| Augusta-Aiken Audubon's field trips are open at no charge to
all chapter members and the public. We encourage everyone to come out and join us!
Some tips to make the trips more comfortable: bring a hat, sunscreen, insect repellent, and
drinking water. Sturdy walking shoes are recommended as is having raingear nearby.
Morning trips in fall and in spring usually begin at 8 a.m. and end around noon. Winter trips usually begin at 9:00 am and end around noon. Summer filed trips during the hot weather usually begin at 8 am and end around 11 am. Check this webpage and the newsletter for field trips that begin at different times.
For many of our fieldtrips we meet at Popeye's Resturant at the corner of Walton Way and the Gordon Highway (Hwy 1) in downtown Augusta.
Another site for field trips is the Phinizy Swamp Nature Park. Directions to the park can be found on the Southeastern Natural Sciences Academy website at www.phinizyswamp.org .
The Brick Pond Park in North Augusta is another favorite fieldtrip venue.
From Augusta take the 13th street bridge to North Augusta. 13th Street becomes Georgia Avenue. Turn left at the light just beond the City of North Augusta Municipal Buildiing. Immediately turn left on Center Drive. Center Drive ends at Railroad Avenue. Turn left. Just before the Bridge, turn left on Brick Pond Park Road which leads to the parking lot.
From I-20 take the Matintown Road Exit. Drive South East on Martintown Road and turn right on Georgia Avenue. At the Cty of North Augusta Municipal Building turn right and turn left on Center Drive. From Center Drive follow the directions above.
Directions to other field trip venues can be
found on the Local Birding Sites
If you have questions concerning a field trip, please contact the listed field trip leader.
Anne Waters can be contacted at: 706 793 2788.
Lois Stacey can be contacted at: firstname.lastname@example.org; 803-215-1594
January 31, Saturday - Phinizy Center Waterfowl Trip - Anne and Lois will lead a driving trip for Phinizy Center at the park. Meet at 9am in the parking lot. Phinizy Center charges a fee for non-members.
February 7, Saturday - Jackson Boat Landing Road. Meet at the Kathwood Ponds at Silver Bluff at 9am to carpool to Jackson Boat Landing Road. We will bird along the road looking for woodland birds until about noon. Lois Stacey leads.
February 14, Saturday - North Augusta Brickyard Ponds - meet at the parking area on Center Street in North Augusta at 9am. We will bird around the park looking for ducks and woodland birds until about 9am. Lois Stacey and Anne Waters lead.
February 14, Saturday - North Augusta Brickyard Ponds - meet at the parking area on Center Street in North Augusta at 9am (behind the Municipal Building). We will bird around the park looking for ducks and woodland birds. We will submit our lists for the Great Backyard Bird Count. Lois Stacey and Anne Waters lead.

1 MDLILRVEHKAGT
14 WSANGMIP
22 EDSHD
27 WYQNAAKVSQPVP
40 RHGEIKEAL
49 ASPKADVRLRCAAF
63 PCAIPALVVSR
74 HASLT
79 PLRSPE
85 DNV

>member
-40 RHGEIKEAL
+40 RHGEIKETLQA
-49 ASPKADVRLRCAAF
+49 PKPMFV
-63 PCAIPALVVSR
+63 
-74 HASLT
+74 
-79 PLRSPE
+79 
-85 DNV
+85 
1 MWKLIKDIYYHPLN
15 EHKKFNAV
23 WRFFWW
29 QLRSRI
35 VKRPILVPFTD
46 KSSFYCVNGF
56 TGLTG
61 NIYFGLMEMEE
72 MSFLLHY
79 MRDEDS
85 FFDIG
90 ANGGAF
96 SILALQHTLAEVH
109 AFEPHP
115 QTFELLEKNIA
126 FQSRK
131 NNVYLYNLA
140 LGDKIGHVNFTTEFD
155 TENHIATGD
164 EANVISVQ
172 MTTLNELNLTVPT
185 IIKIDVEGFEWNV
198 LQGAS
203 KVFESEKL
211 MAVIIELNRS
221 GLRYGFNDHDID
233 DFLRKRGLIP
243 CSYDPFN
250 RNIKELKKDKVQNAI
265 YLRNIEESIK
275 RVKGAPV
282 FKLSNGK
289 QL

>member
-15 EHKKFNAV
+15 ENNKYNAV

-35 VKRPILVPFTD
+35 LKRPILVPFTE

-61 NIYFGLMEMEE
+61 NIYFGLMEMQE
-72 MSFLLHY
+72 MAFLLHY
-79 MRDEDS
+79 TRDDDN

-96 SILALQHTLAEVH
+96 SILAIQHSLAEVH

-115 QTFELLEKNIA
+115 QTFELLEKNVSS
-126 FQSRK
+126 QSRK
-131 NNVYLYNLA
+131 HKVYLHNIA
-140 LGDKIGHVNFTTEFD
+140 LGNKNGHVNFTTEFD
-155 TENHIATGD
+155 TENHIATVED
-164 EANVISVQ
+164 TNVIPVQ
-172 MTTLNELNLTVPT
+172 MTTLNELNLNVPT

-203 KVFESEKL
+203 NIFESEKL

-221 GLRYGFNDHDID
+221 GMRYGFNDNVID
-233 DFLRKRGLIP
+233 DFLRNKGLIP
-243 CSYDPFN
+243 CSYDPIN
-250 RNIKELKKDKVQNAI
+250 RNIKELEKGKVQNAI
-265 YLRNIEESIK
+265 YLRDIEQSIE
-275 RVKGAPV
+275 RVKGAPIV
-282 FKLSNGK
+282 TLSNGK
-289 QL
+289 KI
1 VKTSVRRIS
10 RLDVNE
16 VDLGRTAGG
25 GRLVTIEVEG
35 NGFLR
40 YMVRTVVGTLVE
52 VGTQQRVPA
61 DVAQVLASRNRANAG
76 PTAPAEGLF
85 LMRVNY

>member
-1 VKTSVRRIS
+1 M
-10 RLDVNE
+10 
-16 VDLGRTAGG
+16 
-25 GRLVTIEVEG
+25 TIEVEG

February 28, Saturday -Lover's Lane - meet at the Popeye's at Gordon Highway and Walton Way at 9am to carpool. We will bird looking for winter residents until about noon. Lois Stacey and Anne Waters lead.
March 7, Saturday – Clark’s Hill Waterfowl and Small Birds. Meet at the Clark’s Hill Visitor Center at 9am. The Visitor’s Center is on the South Carolina side of the dam. We will carpool around the area checking the below dam areas and the lake for small birds, waterfowl and gulls. We may go to Parksville and over to the Lincoln County side. Bring a lunch or snacks as we will likely go into the afternoon. Lois Stacey and Anne Waters lead.
March 14, Saturday – Merry Brother’s Ponds. Meet at the Popeye’s at Gordon Highway and Walton Way to carpool at 9am. We will carpool to the ponds and look for waterfowl. Lois Stacey and Anne Waters lead.
March 21, Saturday – Crackerneck WMA. This is a wonderful area that is only open to non-hunters twice a year. Meet at the sign-in area at Crackerneck at 9am. From the Old Jackson Highway in Jackson go past the post office and then at the ball field, turn right and drive until you see a sign pointing to the left where the road turns dirt. Turn here to reach the area. We will drive the WMA roads looking to see what we can find in the dove fields and woods and along the creeks and river. Lois Stacey and Anne Waters lead.
April 4, Saturday – Silver Bluff Audubon Center. Meet at the Kathwood Ponds on Silver Bluff Road (where the pavement ends) at 8am. We will either bird the area around the ponds or drive down Silver Bluff Road and bird beyond the gate. Route will be determined by weather and water levels in the ponds. Lois Stacey and Anne Waters lead.
April 11, Saturday – Yuchi WMA Wings and Things. Meet at Phinizy Swamp Nature Park at 8am to carpool to Yuchi. This is a naturalists field trip and we will look for birds, butterflies and dragonflies as well as anything else we find. Bachman’s Sparrows, Common Ground Doves and warblers can usually be found here easily this time of year. Bring a lunch as we will go into the afternoon. Lois Stacey and Anne Waters lead. NOTE: This is an active hunting area so please dress appropriately in bright colors, especially orange.
April 18, Saturday – Lover’s Lane. Meet at the Popeye’s at Walton Way and Gordon Highway at 8am to carpool. Migrants should be moving through and we will look for them. Lois Stacey and Anne Waters lead.
May 2, Saturday – Aiken County Migration Count. Meet at 7:30 at Silver Bluff Kathwood Ponds unless you already have a territory. We will count every bird we see and report them to the Carolina Bird Club to be compiled with others around the state. Bring a lunch, we meet at 1pm to count down.
May 9 , Saturday – Dilane Plantation WMA Wings and Things. This is a wonderful area in Burke County that is managed for Bobwhite Quail and Turkey. Meet at the Phinizy Swamp Nature Park parking area at 8am to carpool. We will look for these and other nesting birds. It is also a great place for butterflies and we will look for dragonflies as well. Lois Stacey and Anne Waters lead. NOTE: This is an active hunting area so please dress appropriately in bright colors, especially orange.
May 16, Saturday – Phinizy Swamp Beaver Dam Trail. – Meet at Phinizy at 8am. We will walk the Beaverdam Trail along the bluff and over the creek looking for nesting birds and late migrants. We will loop over the green and blue trails and back to the parking lot through the woods. Lois Stacey and Anne Waters lead.